Do you realise that 90% of our time is spent not actually IN our gardens, but in looking at them through our windows? Which is why the views from our windows are so important.Here’s mine in summer:
The artist John Nash was forever painting views from his windows as he recognised that they presented an ever changing scene with the turning of the seasons. This is one of his winter prints in my snug :
And just as in Nash’s beautiful paintings, our own windows act like a frame on what is (hopefully) a beautiful scene in our own gardens.
When we first bought our house it was a complete wreck, but the one good thing was that I could see right through from the front door to the back window and a glimpse of the garden beyond.
It’s something I’ve enhanced as I do feel that there should be a sense of anticipation as you walk towards a window- what sort of beautiful scene will be revealed?
I like to sit here to eat breakfast and look out at a detailed scene full of seasonal planting and interesting artifacts- it’s a picture that I never tire of.
Here’s my desk overlooking the table on which I keep an ever-changing display of pots, including my latest ‘finds’ from plant nurseries , there to be enjoyed for a while before being used in clients’ gardens.
As a designer I like to paint the best garden picture as the view that is seen from the main house windows- because that’s where we are most of the time, indoors looking out. Here’s a before and after view from a front door which is another important framed view:
In fact framing views has always been important. The resourceful Victorians used Claude glasses ( convex black mirrors)as a frame for drawing sketches of picturesque landscapes. The user would turn his back on the scene to observe the framed view through the tinted mirror—in a sort of pre-photographic lens—which added the picturesque aesthetic of a subtle gradation of tones. A perfect view already framed.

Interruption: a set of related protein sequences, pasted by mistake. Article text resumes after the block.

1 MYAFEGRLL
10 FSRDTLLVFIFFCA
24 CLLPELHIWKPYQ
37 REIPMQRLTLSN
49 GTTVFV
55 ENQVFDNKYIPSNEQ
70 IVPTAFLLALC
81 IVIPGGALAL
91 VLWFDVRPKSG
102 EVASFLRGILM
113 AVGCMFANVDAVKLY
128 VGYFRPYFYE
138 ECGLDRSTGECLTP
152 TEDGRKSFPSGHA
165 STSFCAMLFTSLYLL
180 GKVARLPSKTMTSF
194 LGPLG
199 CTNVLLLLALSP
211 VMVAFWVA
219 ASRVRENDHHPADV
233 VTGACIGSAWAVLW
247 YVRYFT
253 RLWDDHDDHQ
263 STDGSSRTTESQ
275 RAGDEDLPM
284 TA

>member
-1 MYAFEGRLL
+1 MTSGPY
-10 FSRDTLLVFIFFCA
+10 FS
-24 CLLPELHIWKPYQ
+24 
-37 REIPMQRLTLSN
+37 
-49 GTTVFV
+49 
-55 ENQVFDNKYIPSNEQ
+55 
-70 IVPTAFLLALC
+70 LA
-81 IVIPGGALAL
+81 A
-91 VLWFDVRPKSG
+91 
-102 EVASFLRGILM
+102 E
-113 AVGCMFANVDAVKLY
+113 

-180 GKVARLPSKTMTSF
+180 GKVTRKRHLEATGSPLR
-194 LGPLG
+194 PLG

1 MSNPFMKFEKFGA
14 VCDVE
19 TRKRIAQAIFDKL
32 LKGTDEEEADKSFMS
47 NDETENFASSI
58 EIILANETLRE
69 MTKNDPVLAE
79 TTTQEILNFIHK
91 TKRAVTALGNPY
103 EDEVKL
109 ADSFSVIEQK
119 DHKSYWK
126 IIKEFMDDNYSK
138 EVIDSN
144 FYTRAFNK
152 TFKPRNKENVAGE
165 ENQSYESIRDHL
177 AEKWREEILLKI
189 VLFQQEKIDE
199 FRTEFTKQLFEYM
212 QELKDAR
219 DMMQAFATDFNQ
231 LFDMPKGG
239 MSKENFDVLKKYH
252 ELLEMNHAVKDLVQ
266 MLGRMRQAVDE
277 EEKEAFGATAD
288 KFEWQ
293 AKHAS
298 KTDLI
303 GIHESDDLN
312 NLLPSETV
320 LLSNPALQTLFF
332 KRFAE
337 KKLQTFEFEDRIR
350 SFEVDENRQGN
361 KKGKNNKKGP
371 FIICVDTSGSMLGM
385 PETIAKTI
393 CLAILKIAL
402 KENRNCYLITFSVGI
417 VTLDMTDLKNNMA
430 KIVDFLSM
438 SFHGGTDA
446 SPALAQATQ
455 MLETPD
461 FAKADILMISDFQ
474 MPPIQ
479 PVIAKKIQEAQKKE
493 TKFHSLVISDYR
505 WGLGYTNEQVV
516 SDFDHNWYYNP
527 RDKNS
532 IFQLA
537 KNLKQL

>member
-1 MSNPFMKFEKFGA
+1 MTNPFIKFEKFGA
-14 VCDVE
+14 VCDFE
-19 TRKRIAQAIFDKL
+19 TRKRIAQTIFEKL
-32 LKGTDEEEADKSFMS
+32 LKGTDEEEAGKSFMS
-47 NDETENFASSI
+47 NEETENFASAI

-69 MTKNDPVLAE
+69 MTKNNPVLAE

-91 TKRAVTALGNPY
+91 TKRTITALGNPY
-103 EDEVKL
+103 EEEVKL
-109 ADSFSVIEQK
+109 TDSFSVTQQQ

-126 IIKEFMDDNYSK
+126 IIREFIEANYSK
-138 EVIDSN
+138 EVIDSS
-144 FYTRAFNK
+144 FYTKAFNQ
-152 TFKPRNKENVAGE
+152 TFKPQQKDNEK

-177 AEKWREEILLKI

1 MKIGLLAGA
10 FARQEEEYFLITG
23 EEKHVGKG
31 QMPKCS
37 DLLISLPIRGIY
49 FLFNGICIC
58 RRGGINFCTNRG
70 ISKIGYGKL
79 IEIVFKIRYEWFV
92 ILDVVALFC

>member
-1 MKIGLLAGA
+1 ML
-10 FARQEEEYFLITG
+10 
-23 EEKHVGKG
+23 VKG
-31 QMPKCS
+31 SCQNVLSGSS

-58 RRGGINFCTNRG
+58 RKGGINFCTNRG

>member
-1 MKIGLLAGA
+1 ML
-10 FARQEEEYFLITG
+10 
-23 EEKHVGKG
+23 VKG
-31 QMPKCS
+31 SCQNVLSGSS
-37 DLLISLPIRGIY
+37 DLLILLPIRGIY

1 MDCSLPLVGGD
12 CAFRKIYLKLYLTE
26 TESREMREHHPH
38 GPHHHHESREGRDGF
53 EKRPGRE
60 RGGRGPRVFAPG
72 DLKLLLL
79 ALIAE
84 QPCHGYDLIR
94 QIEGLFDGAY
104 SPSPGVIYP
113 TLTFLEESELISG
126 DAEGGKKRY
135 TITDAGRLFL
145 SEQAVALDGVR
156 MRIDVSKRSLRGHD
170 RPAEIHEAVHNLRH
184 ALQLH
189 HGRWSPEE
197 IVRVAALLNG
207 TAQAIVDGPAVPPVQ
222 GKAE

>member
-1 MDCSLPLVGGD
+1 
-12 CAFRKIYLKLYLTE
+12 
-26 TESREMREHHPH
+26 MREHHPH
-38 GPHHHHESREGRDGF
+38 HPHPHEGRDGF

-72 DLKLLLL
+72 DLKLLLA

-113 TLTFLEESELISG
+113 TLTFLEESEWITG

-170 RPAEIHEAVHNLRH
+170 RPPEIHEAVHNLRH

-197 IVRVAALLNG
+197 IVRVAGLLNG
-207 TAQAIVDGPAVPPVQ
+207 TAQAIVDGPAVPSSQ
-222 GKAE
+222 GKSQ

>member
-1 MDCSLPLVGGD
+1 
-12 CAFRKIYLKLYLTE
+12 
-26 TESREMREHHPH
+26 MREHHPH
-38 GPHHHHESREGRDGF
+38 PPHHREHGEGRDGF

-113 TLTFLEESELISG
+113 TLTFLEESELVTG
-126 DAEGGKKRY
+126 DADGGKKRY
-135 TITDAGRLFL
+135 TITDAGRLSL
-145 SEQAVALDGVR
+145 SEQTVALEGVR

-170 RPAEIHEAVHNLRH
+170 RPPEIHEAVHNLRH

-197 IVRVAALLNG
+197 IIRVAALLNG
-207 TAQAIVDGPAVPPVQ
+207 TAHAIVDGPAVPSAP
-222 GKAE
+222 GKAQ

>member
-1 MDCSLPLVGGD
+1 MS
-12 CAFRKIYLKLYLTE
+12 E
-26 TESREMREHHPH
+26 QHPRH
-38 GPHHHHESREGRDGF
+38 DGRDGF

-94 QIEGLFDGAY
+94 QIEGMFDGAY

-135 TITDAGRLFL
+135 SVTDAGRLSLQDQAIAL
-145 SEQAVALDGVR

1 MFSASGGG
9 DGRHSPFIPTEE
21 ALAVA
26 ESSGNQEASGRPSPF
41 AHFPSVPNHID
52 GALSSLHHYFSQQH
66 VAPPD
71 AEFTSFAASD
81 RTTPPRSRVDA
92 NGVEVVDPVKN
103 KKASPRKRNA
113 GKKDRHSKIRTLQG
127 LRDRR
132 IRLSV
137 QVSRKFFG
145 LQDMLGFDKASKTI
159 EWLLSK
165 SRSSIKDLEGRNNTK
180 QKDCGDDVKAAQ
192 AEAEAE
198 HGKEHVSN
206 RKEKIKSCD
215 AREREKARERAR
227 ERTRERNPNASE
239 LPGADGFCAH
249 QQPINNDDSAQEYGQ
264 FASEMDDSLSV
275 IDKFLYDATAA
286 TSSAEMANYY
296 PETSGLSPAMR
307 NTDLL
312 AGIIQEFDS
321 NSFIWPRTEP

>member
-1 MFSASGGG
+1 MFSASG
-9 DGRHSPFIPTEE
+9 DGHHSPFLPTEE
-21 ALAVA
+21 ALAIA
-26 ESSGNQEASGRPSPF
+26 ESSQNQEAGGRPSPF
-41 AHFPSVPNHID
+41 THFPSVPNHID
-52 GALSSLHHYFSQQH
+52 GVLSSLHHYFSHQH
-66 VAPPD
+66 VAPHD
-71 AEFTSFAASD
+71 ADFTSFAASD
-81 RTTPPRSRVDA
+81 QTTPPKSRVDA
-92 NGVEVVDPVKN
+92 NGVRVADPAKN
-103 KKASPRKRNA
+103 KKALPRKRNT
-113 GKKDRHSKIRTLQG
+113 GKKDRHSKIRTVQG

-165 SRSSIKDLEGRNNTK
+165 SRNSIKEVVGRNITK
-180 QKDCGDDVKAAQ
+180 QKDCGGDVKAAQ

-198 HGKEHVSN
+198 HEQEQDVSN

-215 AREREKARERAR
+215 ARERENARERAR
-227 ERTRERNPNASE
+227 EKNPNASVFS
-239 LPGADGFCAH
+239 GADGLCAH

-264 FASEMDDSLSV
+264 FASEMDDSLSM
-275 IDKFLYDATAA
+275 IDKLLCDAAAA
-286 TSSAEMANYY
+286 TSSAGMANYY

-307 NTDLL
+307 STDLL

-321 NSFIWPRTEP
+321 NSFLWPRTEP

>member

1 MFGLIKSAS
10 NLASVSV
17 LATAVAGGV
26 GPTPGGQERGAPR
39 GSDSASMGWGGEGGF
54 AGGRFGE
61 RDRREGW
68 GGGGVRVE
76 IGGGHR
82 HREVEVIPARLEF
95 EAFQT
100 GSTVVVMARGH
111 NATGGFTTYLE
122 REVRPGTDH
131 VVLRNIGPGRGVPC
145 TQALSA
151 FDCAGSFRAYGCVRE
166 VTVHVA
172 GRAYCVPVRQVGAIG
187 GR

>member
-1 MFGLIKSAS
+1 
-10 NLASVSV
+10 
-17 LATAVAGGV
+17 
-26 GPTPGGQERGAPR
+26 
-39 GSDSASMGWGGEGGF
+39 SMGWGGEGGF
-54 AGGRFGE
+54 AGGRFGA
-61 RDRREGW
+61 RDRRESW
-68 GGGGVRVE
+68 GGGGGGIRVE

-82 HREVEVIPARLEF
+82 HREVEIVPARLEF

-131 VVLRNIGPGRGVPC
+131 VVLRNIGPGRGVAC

And here’s a tip if you ever want to get a fresh perspective on your own garden. Go outside with a hand mirror and look at it reflected back at you- you’ll be amazed. All of a sudden you can see it completely fresh as others see it for the first time, warts and all. Go on, try it! But don’t break your neck doing it now will you? Here’s a changed view from a window- better, eh?
It’s not just windows that can frame a garden view- archways, pergolas, gates, and openings of any kind can all play a part. Here I’ve framed a lovely willow with a pergola:
And framed a bench with this arch:
Framing a view with an iron gazebo here:
A gate framing a view at Perrycroft:
Mirrors are a great way to not only frame a view but also to reflect it back, lightening a blank wall:
I overlook a park and rather daringly decided to cut a hole in my boundary hedge ( I was copying one I’d seen at a stately home- of course…..).This perfect circle of light draws you down the pergola to reveal a framed view of a park bench in the distance :
So, do what I do and ask yourself, “Do my windows frame a beautiful garden scene?” and if not, do something about it. After all , it’s your most important view on the world outside.